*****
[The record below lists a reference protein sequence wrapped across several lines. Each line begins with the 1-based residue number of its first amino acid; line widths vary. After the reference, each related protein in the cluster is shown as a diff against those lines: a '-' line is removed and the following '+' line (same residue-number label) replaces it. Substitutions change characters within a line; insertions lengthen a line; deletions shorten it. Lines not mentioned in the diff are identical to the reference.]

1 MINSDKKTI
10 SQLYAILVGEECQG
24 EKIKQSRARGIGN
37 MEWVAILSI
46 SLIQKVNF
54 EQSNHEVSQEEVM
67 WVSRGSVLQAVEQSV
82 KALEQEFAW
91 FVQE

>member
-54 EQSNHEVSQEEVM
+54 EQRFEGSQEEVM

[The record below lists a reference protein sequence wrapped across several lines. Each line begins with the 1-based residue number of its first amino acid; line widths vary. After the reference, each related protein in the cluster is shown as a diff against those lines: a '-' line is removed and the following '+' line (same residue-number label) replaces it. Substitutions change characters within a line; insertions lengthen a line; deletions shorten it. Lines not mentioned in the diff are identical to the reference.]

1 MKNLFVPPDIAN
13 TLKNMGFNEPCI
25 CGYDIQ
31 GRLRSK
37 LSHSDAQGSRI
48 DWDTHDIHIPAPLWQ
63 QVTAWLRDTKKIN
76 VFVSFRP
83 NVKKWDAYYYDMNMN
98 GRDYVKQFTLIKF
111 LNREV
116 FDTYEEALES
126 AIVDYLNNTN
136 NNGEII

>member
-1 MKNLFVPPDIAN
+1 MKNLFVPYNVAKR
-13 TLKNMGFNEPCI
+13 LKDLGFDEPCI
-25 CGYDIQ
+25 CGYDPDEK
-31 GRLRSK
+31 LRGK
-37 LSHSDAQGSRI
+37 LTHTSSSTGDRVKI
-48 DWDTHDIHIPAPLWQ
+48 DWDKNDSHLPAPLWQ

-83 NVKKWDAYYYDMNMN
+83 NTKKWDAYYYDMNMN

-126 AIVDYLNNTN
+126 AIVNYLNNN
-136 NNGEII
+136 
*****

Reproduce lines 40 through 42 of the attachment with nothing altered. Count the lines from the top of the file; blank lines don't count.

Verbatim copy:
-48 DWDTHDIHIPAPLWQ
+48 DWDKNDSHLPAPLWQ

-83 NVKKWDAYYYDMNMN